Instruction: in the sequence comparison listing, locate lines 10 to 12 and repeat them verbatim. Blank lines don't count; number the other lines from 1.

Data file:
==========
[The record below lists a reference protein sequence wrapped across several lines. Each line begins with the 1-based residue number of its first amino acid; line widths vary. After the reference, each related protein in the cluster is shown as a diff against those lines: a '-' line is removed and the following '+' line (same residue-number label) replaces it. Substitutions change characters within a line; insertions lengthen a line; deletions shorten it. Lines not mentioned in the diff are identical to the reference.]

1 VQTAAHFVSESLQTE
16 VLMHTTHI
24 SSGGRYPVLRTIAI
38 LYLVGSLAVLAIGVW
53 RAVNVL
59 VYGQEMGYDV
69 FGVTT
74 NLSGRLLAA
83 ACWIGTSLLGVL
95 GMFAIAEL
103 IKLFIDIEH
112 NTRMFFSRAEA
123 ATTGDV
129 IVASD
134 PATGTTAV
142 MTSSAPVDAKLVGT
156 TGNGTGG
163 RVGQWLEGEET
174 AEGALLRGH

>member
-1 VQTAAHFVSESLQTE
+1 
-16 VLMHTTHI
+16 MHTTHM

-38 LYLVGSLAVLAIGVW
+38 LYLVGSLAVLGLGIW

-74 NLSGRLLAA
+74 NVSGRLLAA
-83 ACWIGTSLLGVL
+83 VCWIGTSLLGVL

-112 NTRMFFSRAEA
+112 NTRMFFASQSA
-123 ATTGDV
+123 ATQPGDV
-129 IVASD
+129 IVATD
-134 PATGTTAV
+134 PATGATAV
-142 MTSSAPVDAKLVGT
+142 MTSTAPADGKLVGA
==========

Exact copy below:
83 ACWIGTSLLGVL
95 GMFAIAEL
103 IKLFIDIEH